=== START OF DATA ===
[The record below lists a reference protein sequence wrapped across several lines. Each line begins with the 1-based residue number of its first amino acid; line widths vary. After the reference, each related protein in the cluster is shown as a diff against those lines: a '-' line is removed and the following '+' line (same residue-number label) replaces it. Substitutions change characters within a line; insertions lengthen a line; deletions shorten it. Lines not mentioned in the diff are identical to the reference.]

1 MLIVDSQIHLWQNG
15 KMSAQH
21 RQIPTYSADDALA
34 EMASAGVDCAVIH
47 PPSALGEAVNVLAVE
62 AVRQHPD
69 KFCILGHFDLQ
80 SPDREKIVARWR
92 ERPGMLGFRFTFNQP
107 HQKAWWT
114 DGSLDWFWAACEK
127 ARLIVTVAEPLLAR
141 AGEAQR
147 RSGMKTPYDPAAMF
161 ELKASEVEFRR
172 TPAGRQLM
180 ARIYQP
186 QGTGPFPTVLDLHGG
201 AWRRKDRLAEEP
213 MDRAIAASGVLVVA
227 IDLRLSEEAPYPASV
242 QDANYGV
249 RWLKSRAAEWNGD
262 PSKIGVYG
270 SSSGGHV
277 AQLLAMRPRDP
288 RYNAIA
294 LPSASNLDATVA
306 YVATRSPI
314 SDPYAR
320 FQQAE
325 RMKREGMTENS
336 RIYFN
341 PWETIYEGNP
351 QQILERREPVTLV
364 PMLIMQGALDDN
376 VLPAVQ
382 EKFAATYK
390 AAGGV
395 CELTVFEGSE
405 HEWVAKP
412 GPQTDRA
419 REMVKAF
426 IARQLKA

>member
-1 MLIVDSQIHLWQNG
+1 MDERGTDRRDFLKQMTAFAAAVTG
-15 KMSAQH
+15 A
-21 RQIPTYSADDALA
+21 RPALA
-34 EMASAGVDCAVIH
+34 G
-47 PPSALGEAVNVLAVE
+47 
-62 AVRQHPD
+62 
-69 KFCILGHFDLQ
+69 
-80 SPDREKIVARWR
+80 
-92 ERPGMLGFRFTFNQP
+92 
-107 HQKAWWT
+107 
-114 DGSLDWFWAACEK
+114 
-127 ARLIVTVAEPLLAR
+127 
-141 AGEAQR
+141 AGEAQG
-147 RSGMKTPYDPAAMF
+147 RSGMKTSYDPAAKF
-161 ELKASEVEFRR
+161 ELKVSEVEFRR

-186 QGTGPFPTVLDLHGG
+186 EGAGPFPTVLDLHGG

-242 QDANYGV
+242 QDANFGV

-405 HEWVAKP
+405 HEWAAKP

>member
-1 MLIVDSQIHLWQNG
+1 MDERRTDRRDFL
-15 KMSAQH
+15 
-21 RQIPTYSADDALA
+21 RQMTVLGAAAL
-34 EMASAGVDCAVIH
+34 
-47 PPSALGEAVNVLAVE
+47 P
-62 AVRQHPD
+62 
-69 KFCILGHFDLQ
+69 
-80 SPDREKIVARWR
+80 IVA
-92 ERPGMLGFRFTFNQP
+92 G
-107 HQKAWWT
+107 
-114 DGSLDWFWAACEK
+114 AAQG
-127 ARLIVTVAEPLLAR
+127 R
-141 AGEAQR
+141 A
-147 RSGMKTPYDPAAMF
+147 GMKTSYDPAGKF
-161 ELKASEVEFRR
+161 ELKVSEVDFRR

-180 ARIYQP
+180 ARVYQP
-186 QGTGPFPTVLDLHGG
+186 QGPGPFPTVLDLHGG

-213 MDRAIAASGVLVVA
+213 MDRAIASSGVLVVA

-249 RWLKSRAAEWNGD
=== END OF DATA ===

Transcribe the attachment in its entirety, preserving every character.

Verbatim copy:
[The record below lists a reference protein sequence wrapped across several lines. Each line begins with the 1-based residue number of its first amino acid; line widths vary. After the reference, each related protein in the cluster is shown as a diff against those lines: a '-' line is removed and the following '+' line (same residue-number label) replaces it. Substitutions change characters within a line; insertions lengthen a line; deletions shorten it. Lines not mentioned in the diff are identical to the reference.]

1 MLIVDSQIHLWQNG
15 KMSAQH
21 RQIPTYSADDALA
34 EMASAGVDCAVIH
47 PPSALGEAVNVLAVE
62 AVRQHPD
69 KFCILGHFDLQ
80 SPDREKIVARWR
92 ERPGMLGFRFTFNQP
107 HQKAWWT
114 DGSLDWFWAACEK
127 ARLIVTVAEPLLAR
141 AGEAQR
147 RSGMKTPYDPAAMF
161 ELKASEVEFRR
172 TPAGRQLM
180 ARIYQP
186 QGTGPFPTVLDLHGG
201 AWRRKDRLAEEP
213 MDRAIAASGVLVVA
227 IDLRLSEEAPYPASV
242 QDANYGV
249 RWLKSRAAEWNGD
262 PSKIGVYG
270 SSSGGHV
277 AQLLAMRPRDP
288 RYNAIA
294 LPSASNLDATVA
306 YVATRSPI
314 SDPYAR
320 FQQAE
325 RMKREGMTENS
336 RIYFN
341 PWETIYEGNP
351 QQILERREPVTLV
364 PMLIMQGALDDN
376 VLPAVQ
382 EKFAATYK
390 AAGGV
395 CELTVFEGSE
405 HEWVAKP
412 GPQTDRA
419 REMVKAF
426 IARQLKA

>member
-1 MLIVDSQIHLWQNG
+1 MDERGTDRRDFLKQMTAFAAAVTG
-15 KMSAQH
+15 A
-21 RQIPTYSADDALA
+21 RPALA
-34 EMASAGVDCAVIH
+34 G
-47 PPSALGEAVNVLAVE
+47 
-62 AVRQHPD
+62 
-69 KFCILGHFDLQ
+69 
-80 SPDREKIVARWR
+80 
-92 ERPGMLGFRFTFNQP
+92 
-107 HQKAWWT
+107 
-114 DGSLDWFWAACEK
+114 
-127 ARLIVTVAEPLLAR
+127 
-141 AGEAQR
+141 AGEAQG
-147 RSGMKTPYDPAAMF
+147 RSGMKTSYDPAAKF
-161 ELKASEVEFRR
+161 ELKVSEVEFRR

-186 QGTGPFPTVLDLHGG
+186 EGAGPFPTVLDLHGG

-242 QDANYGV
+242 QDANFGV

-405 HEWVAKP
+405 HEWAAKP

>member
-1 MLIVDSQIHLWQNG
+1 MDERRTDRRDFL
-15 KMSAQH
+15 
-21 RQIPTYSADDALA
+21 RQMTVLGAAAL
-34 EMASAGVDCAVIH
+34 
-47 PPSALGEAVNVLAVE
+47 P
-62 AVRQHPD
+62 
-69 KFCILGHFDLQ
+69 
-80 SPDREKIVARWR
+80 IVA
-92 ERPGMLGFRFTFNQP
+92 G
-107 HQKAWWT
+107 
-114 DGSLDWFWAACEK
+114 AAQG
-127 ARLIVTVAEPLLAR
+127 R
-141 AGEAQR
+141 A
-147 RSGMKTPYDPAAMF
+147 GMKTSYDPAGKF
-161 ELKASEVEFRR
+161 ELKVSEVDFRR

-180 ARIYQP
+180 ARVYQP
-186 QGTGPFPTVLDLHGG
+186 QGPGPFPTVLDLHGG

-213 MDRAIAASGVLVVA
+213 MDRAIASSGVLVVA

-249 RWLKSRAAEWNGD